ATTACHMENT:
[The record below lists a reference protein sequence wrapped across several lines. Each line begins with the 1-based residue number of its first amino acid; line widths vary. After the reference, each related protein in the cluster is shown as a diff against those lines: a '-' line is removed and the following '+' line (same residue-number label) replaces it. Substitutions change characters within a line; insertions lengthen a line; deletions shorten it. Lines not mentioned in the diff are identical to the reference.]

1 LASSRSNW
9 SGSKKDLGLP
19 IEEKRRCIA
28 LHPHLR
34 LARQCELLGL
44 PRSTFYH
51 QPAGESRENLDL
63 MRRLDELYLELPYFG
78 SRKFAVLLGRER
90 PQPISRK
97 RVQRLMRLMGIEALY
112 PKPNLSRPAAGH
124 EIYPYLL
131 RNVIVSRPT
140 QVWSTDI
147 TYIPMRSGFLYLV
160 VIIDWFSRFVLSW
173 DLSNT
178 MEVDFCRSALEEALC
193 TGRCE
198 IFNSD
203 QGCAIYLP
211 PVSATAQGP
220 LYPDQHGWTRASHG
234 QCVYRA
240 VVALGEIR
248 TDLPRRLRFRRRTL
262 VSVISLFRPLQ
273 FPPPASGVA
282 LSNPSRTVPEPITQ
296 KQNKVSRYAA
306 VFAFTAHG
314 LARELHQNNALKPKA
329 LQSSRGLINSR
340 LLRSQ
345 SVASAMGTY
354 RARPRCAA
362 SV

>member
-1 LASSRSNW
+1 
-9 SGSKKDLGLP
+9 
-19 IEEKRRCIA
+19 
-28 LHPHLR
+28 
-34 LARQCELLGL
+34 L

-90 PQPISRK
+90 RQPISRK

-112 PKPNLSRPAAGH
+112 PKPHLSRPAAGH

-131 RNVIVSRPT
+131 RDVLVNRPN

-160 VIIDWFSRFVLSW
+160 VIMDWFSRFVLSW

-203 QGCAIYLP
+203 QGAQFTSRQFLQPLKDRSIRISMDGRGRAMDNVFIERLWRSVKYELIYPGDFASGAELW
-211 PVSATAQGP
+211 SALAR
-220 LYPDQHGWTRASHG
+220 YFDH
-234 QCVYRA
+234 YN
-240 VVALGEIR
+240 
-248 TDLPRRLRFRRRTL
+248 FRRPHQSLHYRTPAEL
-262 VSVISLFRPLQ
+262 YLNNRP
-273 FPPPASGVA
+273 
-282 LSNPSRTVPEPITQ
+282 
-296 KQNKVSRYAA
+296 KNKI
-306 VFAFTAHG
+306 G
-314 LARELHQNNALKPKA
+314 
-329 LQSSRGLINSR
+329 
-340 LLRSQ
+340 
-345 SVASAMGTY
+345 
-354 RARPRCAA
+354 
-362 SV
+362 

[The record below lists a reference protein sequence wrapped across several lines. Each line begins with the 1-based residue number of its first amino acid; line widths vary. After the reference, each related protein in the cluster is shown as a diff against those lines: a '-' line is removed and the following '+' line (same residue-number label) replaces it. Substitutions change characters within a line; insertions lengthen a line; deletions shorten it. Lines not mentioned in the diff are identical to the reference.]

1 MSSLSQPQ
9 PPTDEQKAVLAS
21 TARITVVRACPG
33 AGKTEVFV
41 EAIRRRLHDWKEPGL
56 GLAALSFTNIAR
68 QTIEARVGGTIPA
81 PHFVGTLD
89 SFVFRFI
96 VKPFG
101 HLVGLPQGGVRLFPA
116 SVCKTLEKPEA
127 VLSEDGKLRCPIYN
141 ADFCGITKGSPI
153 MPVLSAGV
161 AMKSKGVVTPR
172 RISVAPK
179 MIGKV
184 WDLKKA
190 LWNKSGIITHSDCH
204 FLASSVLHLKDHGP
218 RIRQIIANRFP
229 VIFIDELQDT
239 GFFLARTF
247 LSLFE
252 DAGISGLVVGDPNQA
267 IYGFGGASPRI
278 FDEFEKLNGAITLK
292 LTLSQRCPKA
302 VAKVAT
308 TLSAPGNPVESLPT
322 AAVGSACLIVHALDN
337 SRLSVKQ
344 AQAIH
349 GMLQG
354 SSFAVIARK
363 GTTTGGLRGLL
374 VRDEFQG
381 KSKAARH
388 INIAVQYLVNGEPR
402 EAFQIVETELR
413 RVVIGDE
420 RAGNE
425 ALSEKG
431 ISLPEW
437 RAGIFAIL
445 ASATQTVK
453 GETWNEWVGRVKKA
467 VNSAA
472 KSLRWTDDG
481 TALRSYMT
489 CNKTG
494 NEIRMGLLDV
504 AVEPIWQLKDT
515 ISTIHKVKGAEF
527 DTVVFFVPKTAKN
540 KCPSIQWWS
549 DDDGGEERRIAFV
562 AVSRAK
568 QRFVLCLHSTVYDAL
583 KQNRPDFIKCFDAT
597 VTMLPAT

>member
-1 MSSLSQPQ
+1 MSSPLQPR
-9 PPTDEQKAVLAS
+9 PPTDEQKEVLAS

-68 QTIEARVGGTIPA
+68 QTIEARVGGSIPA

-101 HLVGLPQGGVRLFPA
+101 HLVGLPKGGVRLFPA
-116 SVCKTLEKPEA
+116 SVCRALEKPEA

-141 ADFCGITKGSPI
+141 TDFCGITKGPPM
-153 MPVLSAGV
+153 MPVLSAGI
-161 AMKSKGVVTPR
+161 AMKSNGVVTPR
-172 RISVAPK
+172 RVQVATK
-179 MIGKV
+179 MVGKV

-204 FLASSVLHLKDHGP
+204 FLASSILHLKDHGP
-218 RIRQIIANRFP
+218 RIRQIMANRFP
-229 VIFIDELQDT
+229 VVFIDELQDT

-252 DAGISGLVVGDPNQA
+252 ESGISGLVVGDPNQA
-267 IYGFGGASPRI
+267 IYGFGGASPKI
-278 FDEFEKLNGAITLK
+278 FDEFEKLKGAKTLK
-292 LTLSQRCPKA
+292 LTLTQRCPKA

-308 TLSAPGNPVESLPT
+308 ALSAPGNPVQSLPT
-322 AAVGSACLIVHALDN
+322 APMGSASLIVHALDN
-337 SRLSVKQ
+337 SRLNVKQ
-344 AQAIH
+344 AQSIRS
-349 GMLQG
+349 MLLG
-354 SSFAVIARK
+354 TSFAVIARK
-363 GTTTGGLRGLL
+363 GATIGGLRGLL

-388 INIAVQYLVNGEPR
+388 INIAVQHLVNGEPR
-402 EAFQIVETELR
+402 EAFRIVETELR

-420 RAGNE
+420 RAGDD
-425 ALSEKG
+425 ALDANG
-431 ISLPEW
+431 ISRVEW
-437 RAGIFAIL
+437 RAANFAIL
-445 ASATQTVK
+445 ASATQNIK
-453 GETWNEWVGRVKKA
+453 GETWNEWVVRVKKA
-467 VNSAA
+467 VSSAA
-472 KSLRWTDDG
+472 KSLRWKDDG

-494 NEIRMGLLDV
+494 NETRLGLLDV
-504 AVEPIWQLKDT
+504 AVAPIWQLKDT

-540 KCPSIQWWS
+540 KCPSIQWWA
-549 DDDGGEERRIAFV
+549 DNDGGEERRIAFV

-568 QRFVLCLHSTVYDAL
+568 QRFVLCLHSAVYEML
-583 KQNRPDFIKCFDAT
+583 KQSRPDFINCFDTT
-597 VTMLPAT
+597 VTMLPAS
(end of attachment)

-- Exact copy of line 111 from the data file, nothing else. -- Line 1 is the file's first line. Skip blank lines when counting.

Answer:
179 MIGKV